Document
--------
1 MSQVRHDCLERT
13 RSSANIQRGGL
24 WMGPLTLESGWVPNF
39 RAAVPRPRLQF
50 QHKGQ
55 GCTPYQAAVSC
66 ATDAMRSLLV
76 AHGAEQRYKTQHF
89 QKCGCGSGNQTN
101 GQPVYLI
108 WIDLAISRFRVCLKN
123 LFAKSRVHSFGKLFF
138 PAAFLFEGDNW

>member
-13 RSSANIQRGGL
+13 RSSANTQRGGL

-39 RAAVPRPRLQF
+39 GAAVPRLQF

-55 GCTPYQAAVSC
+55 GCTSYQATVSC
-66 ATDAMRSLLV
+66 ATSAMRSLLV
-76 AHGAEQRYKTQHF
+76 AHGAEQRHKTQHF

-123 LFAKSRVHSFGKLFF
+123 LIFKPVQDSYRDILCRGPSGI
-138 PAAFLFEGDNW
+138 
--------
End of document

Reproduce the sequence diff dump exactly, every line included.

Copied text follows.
1 MSQVRHDCLERT
13 RSSANIQRGGL
24 WMGPLTLESGWVPNF
39 RAAVPRPRLQF
50 QHKGQ
55 GCTPYQAAVSC
66 ATDAMRSLLV
76 AHGAEQRYKTQHF
89 QKCGCGSGNQTN
101 GQPVYLI
108 WIDLAISRFRVCLKN
123 LFAKSRVHSFGKLFF
138 PAAFLFEGDNW

>member
-13 RSSANIQRGGL
+13 RSSANTQRGGL

-39 RAAVPRPRLQF
+39 GAAVPRLQF

-55 GCTPYQAAVSC
+55 GCTSYQATVSC
-66 ATDAMRSLLV
+66 ATSAMRSLLV
-76 AHGAEQRYKTQHF
+76 AHGAEQRHKTQHF

-123 LFAKSRVHSFGKLFF
+123 LIFKPVQDSYRDILCRGPSGI
-138 PAAFLFEGDNW
+138 